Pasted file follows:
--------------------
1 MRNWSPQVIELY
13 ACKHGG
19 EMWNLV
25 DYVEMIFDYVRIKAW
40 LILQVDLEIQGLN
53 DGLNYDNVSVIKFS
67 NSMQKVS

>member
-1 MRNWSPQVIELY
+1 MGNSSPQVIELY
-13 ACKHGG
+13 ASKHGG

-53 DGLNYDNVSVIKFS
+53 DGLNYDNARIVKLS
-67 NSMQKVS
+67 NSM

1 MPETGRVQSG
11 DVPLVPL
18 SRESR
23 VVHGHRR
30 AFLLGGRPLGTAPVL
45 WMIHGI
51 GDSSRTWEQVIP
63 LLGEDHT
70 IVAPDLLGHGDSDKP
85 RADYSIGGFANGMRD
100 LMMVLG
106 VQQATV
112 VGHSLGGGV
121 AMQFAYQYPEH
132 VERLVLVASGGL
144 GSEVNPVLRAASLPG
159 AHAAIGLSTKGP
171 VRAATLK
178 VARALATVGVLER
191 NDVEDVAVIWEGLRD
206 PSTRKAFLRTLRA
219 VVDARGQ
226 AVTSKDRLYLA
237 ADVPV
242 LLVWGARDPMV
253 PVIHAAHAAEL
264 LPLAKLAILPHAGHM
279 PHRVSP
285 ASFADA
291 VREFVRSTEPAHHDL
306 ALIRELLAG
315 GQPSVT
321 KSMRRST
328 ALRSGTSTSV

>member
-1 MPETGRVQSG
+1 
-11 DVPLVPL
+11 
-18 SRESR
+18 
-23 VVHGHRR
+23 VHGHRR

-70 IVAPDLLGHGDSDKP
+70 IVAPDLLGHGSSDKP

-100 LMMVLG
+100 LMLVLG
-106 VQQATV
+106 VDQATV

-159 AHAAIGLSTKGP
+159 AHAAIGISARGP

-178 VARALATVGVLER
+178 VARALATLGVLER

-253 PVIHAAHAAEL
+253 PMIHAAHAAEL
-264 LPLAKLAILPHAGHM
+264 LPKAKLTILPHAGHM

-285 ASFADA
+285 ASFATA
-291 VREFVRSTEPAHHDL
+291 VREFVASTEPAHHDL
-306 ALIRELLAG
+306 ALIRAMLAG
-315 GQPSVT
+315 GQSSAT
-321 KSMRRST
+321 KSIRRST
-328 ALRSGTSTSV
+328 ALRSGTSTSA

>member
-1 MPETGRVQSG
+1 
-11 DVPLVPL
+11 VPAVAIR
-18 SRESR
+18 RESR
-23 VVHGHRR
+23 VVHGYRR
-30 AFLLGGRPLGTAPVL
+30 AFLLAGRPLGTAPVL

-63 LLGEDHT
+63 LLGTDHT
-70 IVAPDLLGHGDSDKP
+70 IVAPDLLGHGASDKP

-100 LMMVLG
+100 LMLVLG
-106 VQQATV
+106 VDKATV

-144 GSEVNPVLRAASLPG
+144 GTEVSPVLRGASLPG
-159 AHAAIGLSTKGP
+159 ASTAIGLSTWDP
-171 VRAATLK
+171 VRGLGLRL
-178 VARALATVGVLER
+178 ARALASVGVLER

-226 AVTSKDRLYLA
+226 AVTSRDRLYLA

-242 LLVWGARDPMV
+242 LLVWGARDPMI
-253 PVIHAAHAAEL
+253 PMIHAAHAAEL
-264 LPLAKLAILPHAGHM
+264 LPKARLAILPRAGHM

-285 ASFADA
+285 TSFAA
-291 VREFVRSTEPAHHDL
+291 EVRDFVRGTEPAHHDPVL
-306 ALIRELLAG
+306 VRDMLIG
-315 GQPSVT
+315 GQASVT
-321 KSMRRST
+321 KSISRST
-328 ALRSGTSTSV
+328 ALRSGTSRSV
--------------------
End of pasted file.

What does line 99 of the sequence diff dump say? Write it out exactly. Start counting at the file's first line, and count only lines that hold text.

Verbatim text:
-70 IVAPDLLGHGDSDKP